Some visitors to the Art Room find my collection of faces strange and creepy. I have even been asked many times if I ever feel like I am being watched! Nobody likes that eerie feeling of being watched. I prefer to think of it as all those faces are cheering me on while I’m creating my art or at least watching out for me.
Since I was a child I have always loved faces. I often received nasty looks from someone when they would catch me staring. I meant no disrespect! Usually I was just checking out an unusual facial feature of some kind – a cleft or dimple in the chin, a receding hair line that looked like a the edge of a state on a map, or more freckles on one area of the cheek. I always admired and was completely jealous of an artist who could capture the likeness of a person. If “a face was known to launch a thousand ships”, then a painting of a face can launch a thousand questions. A still life or landscape painting are grand, but to me, a painting of a face begs us to ask those questions and to wonder at each persons story.
I have been building my Artsy Fartsy Faces collection for many years by finding interesting faces at thrift or antique shops. Some are cartoon figures and some are more realistic busts, some are famous paintings, and some are self-portraits. Each are chosen specifically for their unique features.
Creating funny face sketches is one of the first sketching exercises that I do with my students. It helps them get used to holding their pencils differently and helps them loosen up while sketching.
We learn how to move around the drawing, adding bits here and there, always sketching lightly and freely, trying to avoid the temptation of using the eraser, and just sketching what ever pops into our mind. Because we are sketching a crazy face, there are no rules. This is one of the precursors to learning to look at an object, person, or reference, and being comfortable with sketching it. The more I can encourage a student to practice this type of exercise, the smoother the transition to sketching what they see becomes. When a person is first learning to draw, they need to be able to practice their sketching skills with out the pressure to get it right or worrying that they messed up,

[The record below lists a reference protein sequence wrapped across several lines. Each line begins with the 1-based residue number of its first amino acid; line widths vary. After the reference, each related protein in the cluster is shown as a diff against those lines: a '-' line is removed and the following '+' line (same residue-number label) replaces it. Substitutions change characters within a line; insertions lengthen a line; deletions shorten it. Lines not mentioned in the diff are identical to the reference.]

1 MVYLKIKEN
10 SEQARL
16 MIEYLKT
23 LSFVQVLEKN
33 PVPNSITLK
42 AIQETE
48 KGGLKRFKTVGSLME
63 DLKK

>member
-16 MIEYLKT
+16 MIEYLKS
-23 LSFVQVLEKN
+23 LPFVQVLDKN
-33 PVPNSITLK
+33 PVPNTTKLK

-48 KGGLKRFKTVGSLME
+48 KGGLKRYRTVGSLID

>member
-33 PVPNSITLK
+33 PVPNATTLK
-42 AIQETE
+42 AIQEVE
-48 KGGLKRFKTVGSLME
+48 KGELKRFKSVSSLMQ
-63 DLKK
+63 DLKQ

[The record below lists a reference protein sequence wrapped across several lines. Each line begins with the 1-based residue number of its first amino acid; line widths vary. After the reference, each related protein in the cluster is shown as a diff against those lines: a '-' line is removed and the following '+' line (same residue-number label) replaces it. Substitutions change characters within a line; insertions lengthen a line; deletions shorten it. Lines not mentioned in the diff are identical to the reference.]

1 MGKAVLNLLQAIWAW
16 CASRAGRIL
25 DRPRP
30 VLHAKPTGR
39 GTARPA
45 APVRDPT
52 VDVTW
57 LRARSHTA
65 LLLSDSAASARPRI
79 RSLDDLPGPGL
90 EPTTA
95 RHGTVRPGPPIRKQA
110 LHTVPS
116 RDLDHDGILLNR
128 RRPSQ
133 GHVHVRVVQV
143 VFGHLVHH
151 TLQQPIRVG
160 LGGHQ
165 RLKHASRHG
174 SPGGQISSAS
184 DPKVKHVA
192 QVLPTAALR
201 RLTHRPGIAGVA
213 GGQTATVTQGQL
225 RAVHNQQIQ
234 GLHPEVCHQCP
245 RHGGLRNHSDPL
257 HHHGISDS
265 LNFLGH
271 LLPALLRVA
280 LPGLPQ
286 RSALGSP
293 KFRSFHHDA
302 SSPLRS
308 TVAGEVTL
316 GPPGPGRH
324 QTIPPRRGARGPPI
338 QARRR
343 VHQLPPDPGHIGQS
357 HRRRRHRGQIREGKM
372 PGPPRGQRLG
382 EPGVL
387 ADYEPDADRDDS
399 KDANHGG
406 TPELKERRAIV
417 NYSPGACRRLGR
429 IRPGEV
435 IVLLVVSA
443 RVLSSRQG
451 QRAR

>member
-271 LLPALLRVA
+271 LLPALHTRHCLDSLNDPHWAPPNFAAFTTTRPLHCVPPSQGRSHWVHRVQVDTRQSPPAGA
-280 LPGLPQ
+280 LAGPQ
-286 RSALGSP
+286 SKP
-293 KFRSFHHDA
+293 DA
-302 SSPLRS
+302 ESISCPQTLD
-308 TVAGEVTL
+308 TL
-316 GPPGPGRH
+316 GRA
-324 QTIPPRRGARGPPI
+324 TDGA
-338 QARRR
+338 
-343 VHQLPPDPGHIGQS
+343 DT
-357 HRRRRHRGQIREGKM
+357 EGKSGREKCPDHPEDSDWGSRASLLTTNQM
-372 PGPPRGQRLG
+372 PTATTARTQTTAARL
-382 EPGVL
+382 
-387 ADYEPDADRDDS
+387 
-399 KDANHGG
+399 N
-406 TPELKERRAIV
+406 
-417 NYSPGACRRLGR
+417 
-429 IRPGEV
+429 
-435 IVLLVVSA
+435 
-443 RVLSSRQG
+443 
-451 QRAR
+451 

Never fear the blank paper! You’ve just got to take a deep breath and dive off into that blankness with with one bold stoke. Start with one eye, any shape. Alright, now lets make one more to match that one, sketching lightly with our trusty H pencil. Now let’s sketch a fat bulging nose that looks like a baboon snout. Wow! Awesome! Now lets get crazy with Mr. Potato head Magoo. I think he needs some Dumbo ears and a big cowlick in his hair.
Once we get the face lightly sketched, we can pull out the big gun. The super soakers of the graphite world, the B Pencils. Just when you thought we couldn’t go any darker we can enter the sanctuary of the father of all the B pencils, the water cannon of our graphite arsenal, the Ebony Pencil! (We fondly refer to him as Mr. Eboneeser.)
To keep the students comfortable with drawing and sculpting the face and not getting too intimidated by its complexities, we start with the simplified cartoon type faces and work our way towards the more realistic. Often we will study a chosen face from the collection and talk about that particular face’s unique features such as the distance between the eyes, how wide is the mouth compared to the nose, which direction are the eyes looking, why can’t we see all of the eyeball, etc.
We use the Artsy Fartsy Face collection to help with many art projects and exercises. It is amazing how each face that we see in real life or in the Art Room are all unique and each tell their own story.
These faces gaze out daily to witness many young artist grow in their artistic abilities! They watch over Miss. Lizzie’s Art Room and are always willing to lend a hand, I mean a face, to any artist who enters in.